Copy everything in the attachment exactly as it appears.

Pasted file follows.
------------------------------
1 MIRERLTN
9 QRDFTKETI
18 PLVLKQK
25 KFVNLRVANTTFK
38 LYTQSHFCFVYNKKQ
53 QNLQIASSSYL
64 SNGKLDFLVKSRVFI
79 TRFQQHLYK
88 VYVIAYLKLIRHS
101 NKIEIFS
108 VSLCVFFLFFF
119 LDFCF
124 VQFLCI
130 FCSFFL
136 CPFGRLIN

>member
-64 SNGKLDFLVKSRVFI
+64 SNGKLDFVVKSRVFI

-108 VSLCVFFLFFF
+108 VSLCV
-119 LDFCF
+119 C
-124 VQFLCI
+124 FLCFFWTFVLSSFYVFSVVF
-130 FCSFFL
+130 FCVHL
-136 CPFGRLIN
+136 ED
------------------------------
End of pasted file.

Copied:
1 MIRERLTN
9 QRDFTKETI
18 PLVLKQK
25 KFVNLRVANTTFK
38 LYTQSHFCFVYNKKQ
53 QNLQIASSSYL
64 SNGKLDFLVKSRVFI
79 TRFQQHLYK
88 VYVIAYLKLIRHS
101 NKIEIFS
108 VSLCVFFLFFF
119 LDFCF
124 VQFLCI
130 FCSFFL
136 CPFGRLIN

>member
-64 SNGKLDFLVKSRVFI
+64 SNGKLDFVVKSRVFI

-108 VSLCVFFLFFF
+108 VSLCV
-119 LDFCF
+119 C
-124 VQFLCI
+124 FLCFFWTFVLSSFYVFSVVF
-130 FCSFFL
+130 FCVHL
-136 CPFGRLIN
+136 ED